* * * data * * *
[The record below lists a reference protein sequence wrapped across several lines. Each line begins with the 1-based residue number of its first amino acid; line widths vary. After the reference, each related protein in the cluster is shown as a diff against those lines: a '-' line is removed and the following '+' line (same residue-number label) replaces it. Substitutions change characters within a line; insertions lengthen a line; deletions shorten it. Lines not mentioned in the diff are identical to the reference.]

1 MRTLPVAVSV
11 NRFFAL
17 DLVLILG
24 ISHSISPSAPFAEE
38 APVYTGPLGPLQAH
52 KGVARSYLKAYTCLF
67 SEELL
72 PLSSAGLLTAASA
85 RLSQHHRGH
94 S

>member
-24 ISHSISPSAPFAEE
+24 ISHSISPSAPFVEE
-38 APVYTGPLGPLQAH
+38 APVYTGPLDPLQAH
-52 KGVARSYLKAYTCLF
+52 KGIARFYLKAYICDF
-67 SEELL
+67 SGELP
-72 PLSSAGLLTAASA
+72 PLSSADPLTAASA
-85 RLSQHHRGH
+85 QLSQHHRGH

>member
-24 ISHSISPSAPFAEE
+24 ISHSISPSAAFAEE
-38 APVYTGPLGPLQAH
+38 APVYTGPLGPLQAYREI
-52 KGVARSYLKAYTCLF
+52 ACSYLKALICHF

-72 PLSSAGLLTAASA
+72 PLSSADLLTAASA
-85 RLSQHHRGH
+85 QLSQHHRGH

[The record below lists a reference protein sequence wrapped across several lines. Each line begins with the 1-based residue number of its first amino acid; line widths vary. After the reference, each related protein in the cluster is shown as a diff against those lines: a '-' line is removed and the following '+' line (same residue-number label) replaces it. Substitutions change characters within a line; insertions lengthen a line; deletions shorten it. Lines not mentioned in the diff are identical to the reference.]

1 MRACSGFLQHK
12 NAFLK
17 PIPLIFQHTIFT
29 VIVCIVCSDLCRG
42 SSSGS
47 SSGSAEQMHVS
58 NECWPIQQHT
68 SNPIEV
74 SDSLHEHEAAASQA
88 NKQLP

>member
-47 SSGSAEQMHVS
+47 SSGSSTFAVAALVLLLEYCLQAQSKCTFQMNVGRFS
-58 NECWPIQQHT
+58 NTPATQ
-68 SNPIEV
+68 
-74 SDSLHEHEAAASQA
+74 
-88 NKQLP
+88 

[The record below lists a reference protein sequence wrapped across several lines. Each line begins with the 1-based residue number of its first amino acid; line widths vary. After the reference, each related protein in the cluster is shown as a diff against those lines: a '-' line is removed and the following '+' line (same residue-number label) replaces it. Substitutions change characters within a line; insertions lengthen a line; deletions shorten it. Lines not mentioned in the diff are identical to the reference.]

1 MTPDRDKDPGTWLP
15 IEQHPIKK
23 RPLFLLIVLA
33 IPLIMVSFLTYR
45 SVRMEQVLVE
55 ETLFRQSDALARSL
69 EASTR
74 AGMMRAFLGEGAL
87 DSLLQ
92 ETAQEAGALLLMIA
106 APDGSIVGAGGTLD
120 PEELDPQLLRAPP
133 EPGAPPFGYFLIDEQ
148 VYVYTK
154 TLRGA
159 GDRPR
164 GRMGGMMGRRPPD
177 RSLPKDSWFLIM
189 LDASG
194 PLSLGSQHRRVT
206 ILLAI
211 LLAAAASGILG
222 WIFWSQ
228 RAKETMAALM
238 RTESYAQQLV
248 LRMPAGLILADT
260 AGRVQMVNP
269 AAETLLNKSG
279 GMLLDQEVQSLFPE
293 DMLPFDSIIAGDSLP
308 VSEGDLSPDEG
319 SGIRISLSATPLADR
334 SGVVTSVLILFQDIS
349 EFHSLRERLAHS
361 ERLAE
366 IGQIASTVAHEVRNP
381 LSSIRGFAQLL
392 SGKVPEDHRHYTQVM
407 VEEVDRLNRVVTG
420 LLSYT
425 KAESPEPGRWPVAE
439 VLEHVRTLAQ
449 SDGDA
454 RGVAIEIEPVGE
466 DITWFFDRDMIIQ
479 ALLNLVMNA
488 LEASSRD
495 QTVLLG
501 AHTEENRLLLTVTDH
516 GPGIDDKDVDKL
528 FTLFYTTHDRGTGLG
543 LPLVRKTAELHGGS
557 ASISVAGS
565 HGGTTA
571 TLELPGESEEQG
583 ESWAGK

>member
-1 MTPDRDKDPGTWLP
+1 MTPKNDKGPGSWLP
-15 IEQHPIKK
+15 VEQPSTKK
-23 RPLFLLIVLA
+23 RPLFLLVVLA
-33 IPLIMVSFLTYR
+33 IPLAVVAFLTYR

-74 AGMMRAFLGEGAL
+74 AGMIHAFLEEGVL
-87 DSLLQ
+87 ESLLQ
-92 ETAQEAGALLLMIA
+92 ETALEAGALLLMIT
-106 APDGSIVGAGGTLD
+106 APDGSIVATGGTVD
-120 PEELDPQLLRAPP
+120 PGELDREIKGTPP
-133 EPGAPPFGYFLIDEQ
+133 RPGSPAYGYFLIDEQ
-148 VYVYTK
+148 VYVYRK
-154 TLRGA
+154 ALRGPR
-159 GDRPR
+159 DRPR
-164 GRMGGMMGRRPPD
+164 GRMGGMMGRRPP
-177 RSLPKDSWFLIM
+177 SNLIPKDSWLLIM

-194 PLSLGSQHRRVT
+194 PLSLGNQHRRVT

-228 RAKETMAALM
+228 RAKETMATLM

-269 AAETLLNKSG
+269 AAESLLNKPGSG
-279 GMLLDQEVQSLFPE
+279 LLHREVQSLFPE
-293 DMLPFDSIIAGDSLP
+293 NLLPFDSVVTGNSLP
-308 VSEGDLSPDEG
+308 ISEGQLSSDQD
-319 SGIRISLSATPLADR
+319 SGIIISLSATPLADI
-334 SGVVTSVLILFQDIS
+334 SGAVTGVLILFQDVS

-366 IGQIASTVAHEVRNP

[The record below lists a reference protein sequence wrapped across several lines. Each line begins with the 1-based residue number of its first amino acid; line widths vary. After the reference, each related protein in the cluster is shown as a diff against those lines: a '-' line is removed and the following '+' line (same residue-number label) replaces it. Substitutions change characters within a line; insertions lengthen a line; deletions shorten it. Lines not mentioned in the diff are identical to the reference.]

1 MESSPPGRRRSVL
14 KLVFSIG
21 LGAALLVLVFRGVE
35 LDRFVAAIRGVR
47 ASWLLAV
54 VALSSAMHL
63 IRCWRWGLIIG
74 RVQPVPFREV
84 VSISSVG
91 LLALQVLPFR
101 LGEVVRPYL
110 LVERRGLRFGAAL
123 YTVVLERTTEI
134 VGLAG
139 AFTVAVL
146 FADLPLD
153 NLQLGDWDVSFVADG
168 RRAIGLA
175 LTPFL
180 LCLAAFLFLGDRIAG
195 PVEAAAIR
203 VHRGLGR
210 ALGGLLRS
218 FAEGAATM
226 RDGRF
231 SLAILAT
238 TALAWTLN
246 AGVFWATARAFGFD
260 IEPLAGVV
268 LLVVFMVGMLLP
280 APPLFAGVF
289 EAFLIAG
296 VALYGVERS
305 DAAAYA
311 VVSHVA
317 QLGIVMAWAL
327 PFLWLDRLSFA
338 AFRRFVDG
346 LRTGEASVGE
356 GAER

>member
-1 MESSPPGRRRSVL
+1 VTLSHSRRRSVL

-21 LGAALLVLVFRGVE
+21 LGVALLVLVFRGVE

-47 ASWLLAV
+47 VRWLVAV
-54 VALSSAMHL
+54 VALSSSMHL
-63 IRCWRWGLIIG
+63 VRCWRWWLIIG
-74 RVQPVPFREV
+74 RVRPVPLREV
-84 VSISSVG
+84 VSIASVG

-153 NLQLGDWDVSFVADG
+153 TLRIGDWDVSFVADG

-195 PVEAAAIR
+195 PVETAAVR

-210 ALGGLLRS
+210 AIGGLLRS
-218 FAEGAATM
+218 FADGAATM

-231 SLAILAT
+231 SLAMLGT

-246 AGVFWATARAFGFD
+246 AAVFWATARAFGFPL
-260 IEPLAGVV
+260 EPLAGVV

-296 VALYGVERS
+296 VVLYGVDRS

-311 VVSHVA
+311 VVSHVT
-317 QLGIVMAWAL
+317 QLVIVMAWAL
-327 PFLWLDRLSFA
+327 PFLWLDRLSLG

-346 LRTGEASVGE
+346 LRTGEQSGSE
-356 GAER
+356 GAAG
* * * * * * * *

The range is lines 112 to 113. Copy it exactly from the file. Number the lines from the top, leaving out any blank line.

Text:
565 HGGTTA
571 TLELPGESEEQG